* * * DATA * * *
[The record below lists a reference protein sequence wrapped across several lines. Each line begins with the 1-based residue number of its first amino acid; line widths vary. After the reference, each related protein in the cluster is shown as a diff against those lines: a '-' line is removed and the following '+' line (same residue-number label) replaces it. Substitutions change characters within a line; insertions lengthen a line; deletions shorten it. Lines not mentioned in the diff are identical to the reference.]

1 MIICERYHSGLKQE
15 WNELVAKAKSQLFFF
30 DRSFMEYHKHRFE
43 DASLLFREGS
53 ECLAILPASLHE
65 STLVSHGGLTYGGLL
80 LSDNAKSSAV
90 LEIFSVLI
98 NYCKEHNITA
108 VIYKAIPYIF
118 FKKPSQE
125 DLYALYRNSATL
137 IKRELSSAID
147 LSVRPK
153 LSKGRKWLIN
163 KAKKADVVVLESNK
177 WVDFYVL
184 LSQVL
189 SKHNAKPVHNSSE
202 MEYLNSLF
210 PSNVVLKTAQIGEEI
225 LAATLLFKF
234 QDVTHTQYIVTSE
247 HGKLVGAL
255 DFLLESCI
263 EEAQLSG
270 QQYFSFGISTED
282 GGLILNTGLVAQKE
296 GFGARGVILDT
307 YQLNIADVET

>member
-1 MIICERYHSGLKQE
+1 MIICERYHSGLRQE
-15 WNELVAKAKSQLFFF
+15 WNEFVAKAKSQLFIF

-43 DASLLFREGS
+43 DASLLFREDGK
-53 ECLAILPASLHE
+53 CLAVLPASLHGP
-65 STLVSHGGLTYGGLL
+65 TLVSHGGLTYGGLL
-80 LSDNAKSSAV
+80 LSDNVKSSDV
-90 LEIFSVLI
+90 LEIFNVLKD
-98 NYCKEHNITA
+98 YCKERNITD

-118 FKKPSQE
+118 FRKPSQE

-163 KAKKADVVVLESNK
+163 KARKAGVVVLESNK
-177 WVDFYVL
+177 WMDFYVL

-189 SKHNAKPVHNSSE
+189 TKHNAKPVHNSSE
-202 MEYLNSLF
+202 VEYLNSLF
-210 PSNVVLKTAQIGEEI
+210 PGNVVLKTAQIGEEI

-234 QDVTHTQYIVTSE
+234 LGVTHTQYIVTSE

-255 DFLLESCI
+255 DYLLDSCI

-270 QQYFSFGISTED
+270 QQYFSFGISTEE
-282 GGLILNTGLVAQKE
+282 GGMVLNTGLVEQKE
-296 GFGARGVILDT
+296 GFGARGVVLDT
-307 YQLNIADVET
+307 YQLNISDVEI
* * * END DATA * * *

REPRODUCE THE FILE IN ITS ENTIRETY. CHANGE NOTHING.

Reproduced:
[The record below lists a reference protein sequence wrapped across several lines. Each line begins with the 1-based residue number of its first amino acid; line widths vary. After the reference, each related protein in the cluster is shown as a diff against those lines: a '-' line is removed and the following '+' line (same residue-number label) replaces it. Substitutions change characters within a line; insertions lengthen a line; deletions shorten it. Lines not mentioned in the diff are identical to the reference.]

1 MIICERYHSGLKQE
15 WNELVAKAKSQLFFF
30 DRSFMEYHKHRFE
43 DASLLFREGS
53 ECLAILPASLHE
65 STLVSHGGLTYGGLL
80 LSDNAKSSAV
90 LEIFSVLI
98 NYCKEHNITA
108 VIYKAIPYIF
118 FKKPSQE
125 DLYALYRNSATL
137 IKRELSSAID
147 LSVRPK
153 LSKGRKWLIN
163 KAKKADVVVLESNK
177 WVDFYVL
184 LSQVL
189 SKHNAKPVHNSSE
202 MEYLNSLF
210 PSNVVLKTAQIGEEI
225 LAATLLFKF
234 QDVTHTQYIVTSE
247 HGKLVGAL
255 DFLLESCI
263 EEAQLSG
270 QQYFSFGISTED
282 GGLILNTGLVAQKE
296 GFGARGVILDT
307 YQLNIADVET

>member
-1 MIICERYHSGLKQE
+1 MIICERYHSGLRQE
-15 WNELVAKAKSQLFFF
+15 WNEFVAKAKSQLFIF

-43 DASLLFREGS
+43 DASLLFREDGK
-53 ECLAILPASLHE
+53 CLAVLPASLHGP
-65 STLVSHGGLTYGGLL
+65 TLVSHGGLTYGGLL
-80 LSDNAKSSAV
+80 LSDNVKSSDV
-90 LEIFSVLI
+90 LEIFNVLKD
-98 NYCKEHNITA
+98 YCKERNITD

-118 FKKPSQE
+118 FRKPSQE

-163 KAKKADVVVLESNK
+163 KARKAGVVVLESNK
-177 WVDFYVL
+177 WMDFYVL

-189 SKHNAKPVHNSSE
+189 TKHNAKPVHNSSE
-202 MEYLNSLF
+202 VEYLNSLF
-210 PSNVVLKTAQIGEEI
+210 PGNVVLKTAQIGEEI

-234 QDVTHTQYIVTSE
+234 LGVTHTQYIVTSE

-255 DFLLESCI
+255 DYLLDSCI

-270 QQYFSFGISTED
+270 QQYFSFGISTEE
-282 GGLILNTGLVAQKE
+282 GGMVLNTGLVEQKE
-296 GFGARGVILDT
+296 GFGARGVVLDT
-307 YQLNIADVET
+307 YQLNISDVEI